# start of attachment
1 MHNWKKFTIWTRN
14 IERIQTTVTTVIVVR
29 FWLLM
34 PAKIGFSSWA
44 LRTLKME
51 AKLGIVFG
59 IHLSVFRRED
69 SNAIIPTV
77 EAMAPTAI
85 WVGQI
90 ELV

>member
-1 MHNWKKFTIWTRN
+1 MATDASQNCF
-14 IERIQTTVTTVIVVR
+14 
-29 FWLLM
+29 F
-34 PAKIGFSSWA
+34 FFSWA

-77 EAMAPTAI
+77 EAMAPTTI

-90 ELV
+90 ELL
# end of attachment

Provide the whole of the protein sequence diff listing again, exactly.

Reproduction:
1 MHNWKKFTIWTRN
14 IERIQTTVTTVIVVR
29 FWLLM
34 PAKIGFSSWA
44 LRTLKME
51 AKLGIVFG
59 IHLSVFRRED
69 SNAIIPTV
77 EAMAPTAI
85 WVGQI
90 ELV

>member
-1 MHNWKKFTIWTRN
+1 MATDASQNCF
-14 IERIQTTVTTVIVVR
+14 
-29 FWLLM
+29 F
-34 PAKIGFSSWA
+34 FFSWA

-77 EAMAPTAI
+77 EAMAPTTI

-90 ELV
+90 ELL